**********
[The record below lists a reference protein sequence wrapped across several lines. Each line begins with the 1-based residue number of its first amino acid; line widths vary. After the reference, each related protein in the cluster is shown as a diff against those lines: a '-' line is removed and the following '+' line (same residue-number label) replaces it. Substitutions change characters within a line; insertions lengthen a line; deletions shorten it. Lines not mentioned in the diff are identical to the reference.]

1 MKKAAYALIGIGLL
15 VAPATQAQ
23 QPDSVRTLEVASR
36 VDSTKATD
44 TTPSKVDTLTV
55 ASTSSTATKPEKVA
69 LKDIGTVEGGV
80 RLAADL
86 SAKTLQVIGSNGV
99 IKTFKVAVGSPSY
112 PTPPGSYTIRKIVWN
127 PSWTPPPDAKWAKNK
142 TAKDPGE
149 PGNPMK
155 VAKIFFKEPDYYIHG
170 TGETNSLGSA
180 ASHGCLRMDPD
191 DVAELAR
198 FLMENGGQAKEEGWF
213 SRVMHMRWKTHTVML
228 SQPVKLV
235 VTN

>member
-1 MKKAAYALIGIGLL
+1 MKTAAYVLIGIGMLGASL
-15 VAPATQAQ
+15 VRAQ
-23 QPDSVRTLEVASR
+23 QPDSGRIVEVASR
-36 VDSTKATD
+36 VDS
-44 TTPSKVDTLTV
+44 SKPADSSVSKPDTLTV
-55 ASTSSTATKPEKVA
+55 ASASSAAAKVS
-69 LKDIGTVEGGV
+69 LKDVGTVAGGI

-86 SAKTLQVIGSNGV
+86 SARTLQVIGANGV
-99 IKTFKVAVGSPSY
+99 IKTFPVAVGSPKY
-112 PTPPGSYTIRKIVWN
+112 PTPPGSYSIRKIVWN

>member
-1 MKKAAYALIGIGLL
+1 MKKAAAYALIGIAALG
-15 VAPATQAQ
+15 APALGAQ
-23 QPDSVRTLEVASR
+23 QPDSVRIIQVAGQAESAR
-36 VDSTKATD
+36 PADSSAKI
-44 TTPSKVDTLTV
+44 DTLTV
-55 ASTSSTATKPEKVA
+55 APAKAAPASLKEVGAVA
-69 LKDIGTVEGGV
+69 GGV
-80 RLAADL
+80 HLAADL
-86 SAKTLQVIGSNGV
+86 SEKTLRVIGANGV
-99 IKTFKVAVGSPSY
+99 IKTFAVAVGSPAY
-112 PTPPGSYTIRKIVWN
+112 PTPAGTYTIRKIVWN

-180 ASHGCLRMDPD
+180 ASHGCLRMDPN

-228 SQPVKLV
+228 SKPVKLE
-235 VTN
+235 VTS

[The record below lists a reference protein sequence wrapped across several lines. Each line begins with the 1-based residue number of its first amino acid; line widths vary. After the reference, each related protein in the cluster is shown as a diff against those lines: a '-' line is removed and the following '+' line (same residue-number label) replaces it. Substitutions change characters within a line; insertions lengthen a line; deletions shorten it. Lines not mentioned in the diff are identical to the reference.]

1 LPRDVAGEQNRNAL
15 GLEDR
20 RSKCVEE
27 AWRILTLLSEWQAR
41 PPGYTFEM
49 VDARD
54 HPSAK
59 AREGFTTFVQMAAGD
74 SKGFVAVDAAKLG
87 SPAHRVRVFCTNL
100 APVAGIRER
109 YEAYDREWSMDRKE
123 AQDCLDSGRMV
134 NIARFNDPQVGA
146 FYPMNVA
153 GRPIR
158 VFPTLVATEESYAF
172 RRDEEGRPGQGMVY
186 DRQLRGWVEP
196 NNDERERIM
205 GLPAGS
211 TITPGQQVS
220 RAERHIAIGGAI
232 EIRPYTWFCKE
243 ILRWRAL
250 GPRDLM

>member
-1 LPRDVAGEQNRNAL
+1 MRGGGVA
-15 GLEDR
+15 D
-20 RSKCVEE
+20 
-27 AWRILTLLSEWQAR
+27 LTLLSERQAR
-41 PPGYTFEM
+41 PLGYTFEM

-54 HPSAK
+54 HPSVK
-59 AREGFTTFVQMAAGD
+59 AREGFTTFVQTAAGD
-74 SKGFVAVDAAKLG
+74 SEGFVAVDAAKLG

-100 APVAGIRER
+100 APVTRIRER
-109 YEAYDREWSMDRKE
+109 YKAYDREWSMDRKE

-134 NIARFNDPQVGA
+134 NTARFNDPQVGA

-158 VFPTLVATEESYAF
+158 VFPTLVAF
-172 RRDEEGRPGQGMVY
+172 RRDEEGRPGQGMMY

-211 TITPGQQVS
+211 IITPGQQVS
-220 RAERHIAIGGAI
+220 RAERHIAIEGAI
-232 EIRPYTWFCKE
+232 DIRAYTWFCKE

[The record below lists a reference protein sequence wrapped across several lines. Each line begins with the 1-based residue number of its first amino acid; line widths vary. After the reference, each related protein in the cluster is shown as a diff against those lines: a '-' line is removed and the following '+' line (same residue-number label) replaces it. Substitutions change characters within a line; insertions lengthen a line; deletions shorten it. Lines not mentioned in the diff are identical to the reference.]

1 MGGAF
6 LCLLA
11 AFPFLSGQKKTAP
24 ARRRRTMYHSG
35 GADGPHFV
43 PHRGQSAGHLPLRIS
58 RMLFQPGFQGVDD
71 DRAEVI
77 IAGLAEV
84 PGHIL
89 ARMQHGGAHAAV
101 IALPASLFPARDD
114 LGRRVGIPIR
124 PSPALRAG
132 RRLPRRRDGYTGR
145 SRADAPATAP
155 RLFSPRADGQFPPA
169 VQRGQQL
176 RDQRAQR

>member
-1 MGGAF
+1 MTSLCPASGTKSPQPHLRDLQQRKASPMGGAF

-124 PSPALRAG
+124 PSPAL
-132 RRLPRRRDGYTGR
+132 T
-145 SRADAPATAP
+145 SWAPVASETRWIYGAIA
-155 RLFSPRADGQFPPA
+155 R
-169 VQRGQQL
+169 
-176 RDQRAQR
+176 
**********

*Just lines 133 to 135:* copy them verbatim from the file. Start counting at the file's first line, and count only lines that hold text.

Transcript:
+232 DIRAYTWFCKE

[The record below lists a reference protein sequence wrapped across several lines. Each line begins with the 1-based residue number of its first amino acid; line widths vary. After the reference, each related protein in the cluster is shown as a diff against those lines: a '-' line is removed and the following '+' line (same residue-number label) replaces it. Substitutions change characters within a line; insertions lengthen a line; deletions shorten it. Lines not mentioned in the diff are identical to the reference.]

1 MGGAF